A churchgoing father of four secluded himself in hotel rooms to dress up in women's clothes, then stepped out in public whenever he felt the need to express his "inborn nature."
A priest molested a child in a secluded cabin, then threatened her life by saying she would die if anyone ever discovered their little secret.
A homeowner allowed four hundred cats to overrun her house until the stench from years of accumulated urine and feces prompted neighbors to report her residence to public health authorities.
Around the globe, everyday people like these comprise the one out of every fifteen people who actively live double lives. They are your next-door neighbor, the shopper ahead of you in the supermarket line, the driver behind you on the freeway — and they may be you. They are among the more than twenty million Americans who become trapped in hidden double lives yet still function in their jobs, homes, and families.
Secret Keepers steal hours away from their "normal" lives to act out private behaviors, rituals, and fantasies whenever their secrets overpower them. They cleverly elude getting caught, seldom appearing in tomorrow's headlines or ending up in police custody. The people closest to them may suspect their excuses at times, thinking to themselves "how odd or eccentric Joe is" or "Jane seems lost in a private world of her own." But hard evidence almost never surfaces. Telltale clues, if any, go unnoticed.
Secret Keepers, even when they seem to be high functioning, carry with them concealed knowledge about themselves that nobody knows — not the boss, not friends, not siblings, not parents, not spouses. Ben Franklin once quipped, "Three can keep a secret if two are dead." That leaves just one person who knows, the key point of this disorder. Secret keeping means that no one else knows. Sadly, keeping secrets takes a toll on the physical, emotional, and spiritual health of the one who knows.
Secret Keepers may skirt the law, but they hardly ever get arrested. They may push ethical and moral boundaries, but they seldom overstep legal boundaries (with rare exceptions). Whether they secretly drink or do drugs alone, whether they are pathological gamblers, pornography lovers, compulsive shoplifters, obsessive shoppers, or video game freaks, nothing they do is obvious to the casual observer. Projecting a wholesome self for all to see and approve of, they carefully conceal two opposing selves struggling to coexist in one being. Over time, the competing selves within them wage war and wear them down until a crisis threatens either their sanity or their health, or both. As their emotions battle their reason, the pressure to disclose intimate knowledge to somebody builds up inside them, wreaking daily suffering on themselves and, inevitably, on everyone around them.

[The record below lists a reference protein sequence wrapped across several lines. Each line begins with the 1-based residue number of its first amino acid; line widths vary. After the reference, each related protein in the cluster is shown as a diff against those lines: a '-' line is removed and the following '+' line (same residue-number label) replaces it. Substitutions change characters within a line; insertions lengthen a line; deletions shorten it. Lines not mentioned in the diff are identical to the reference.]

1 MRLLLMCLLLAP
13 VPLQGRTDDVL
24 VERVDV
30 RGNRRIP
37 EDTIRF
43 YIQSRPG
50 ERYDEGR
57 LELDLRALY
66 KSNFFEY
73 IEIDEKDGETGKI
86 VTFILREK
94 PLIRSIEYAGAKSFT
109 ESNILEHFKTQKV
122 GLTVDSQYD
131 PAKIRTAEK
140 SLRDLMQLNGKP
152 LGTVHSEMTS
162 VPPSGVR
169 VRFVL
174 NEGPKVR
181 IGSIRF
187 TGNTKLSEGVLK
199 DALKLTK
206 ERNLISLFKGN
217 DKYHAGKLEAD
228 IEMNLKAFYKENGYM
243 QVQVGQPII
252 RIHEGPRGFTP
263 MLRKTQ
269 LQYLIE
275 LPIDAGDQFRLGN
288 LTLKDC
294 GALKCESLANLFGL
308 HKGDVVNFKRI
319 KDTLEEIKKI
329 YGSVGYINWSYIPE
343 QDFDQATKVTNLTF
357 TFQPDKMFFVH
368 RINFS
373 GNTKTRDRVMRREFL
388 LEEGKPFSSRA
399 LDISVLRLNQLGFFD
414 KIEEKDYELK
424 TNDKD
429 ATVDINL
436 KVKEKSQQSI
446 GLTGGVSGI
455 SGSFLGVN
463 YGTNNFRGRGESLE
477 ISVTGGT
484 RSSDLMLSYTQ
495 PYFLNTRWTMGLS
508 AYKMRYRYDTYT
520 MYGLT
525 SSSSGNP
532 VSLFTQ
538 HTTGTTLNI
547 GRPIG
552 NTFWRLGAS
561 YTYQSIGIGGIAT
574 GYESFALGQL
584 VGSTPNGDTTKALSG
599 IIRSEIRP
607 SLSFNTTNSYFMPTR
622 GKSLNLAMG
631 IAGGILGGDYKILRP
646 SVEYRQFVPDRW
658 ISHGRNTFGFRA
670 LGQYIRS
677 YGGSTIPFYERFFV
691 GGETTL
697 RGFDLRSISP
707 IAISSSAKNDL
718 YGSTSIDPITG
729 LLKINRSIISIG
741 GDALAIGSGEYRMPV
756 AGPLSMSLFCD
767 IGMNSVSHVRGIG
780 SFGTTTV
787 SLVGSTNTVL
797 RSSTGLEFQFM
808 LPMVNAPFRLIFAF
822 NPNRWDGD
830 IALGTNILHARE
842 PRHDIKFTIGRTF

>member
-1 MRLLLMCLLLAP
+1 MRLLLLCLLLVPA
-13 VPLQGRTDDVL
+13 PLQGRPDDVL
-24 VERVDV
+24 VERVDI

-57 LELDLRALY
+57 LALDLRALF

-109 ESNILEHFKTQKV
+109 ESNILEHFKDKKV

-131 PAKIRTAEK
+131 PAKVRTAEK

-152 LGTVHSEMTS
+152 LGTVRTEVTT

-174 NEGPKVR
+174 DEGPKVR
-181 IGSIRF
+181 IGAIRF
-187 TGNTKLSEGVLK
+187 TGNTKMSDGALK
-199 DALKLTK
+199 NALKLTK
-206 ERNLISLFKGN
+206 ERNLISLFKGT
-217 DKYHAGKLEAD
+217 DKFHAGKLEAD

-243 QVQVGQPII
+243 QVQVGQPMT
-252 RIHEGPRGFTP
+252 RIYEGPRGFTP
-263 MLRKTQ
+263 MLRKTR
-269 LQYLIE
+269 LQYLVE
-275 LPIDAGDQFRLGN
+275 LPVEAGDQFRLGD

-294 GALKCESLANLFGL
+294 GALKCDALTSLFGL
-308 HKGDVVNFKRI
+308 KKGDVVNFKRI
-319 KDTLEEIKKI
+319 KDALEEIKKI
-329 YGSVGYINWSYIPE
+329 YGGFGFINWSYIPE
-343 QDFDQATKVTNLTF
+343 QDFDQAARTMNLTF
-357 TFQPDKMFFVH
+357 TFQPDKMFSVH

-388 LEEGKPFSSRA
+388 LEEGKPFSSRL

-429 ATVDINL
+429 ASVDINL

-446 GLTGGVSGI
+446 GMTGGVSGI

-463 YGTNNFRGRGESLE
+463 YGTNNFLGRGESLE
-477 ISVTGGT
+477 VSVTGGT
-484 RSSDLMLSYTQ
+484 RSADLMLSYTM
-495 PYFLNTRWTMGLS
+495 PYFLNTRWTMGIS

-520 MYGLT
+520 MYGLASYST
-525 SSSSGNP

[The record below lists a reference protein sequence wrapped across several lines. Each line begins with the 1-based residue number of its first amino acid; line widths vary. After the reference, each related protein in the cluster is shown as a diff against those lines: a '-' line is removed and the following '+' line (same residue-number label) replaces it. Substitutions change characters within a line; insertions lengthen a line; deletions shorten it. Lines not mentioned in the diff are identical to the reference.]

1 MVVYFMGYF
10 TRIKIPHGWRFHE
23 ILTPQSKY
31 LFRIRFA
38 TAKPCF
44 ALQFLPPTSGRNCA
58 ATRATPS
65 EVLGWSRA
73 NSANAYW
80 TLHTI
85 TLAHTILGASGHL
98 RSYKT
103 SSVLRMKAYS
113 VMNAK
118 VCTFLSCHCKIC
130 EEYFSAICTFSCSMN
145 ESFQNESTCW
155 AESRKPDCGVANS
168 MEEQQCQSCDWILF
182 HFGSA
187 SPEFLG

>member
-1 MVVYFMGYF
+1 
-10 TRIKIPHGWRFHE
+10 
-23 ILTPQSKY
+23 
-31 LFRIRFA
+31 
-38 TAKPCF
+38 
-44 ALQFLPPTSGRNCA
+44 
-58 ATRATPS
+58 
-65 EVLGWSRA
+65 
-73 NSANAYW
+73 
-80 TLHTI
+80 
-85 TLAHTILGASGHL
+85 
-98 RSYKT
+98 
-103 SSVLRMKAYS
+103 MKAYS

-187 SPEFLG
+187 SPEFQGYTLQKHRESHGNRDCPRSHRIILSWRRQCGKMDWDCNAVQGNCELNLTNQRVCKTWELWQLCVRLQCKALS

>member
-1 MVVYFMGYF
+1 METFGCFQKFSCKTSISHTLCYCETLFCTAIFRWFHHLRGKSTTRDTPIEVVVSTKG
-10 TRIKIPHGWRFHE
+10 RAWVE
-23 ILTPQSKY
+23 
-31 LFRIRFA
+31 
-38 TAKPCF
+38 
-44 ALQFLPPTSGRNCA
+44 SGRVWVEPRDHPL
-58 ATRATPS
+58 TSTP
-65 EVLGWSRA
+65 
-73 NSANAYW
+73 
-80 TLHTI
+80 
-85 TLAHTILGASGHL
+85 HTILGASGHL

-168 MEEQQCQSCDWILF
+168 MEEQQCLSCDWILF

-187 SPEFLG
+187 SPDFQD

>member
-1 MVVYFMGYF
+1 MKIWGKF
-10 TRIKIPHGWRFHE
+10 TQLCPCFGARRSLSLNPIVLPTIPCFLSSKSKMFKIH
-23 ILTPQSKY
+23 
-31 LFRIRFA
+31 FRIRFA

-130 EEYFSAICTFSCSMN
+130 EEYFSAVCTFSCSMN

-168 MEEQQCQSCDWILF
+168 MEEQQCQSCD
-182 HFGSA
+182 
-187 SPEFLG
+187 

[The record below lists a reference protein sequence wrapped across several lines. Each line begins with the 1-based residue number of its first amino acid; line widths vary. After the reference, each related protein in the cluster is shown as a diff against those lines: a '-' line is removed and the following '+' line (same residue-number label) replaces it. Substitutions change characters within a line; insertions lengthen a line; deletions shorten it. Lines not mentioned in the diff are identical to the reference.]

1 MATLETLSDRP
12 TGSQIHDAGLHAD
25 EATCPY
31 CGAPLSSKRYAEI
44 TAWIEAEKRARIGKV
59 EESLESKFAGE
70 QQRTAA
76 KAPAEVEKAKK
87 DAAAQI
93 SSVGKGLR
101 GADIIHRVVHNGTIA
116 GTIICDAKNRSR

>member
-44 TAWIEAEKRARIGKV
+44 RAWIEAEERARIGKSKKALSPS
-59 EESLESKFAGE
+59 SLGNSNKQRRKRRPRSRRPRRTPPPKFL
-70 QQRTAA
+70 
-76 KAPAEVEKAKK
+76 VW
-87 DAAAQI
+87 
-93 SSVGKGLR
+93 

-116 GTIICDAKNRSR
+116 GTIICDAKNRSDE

Here's an inside look at the experiences of two people, each of whom could be living down the street or working in the cubicle next to you at your job. They are both pleasant human beings whom you could easily grow to like, respect, and trust.
Caroline: Dying Inside but Hiding It Well
Growing up on the prairies of Kansas, Caroline loved animals. She spent afternoons and weekends petting rabbits, lambs, dogs, and cats on her parents' ranch. In junior high school, she became "rather lonely," she says. "I'd spend what seemed like hours checking and rechecking details about the animals' feeding and care before leaving home to go to school." Being late for the bus meant that her dad had to give her rides to school, where her classmates would tease her. "I'd shrug and act like so-what," Caroline says. After a while she felt that "something wasn't right" with her. But she managed to keep her behavior under control until she graduated from high school.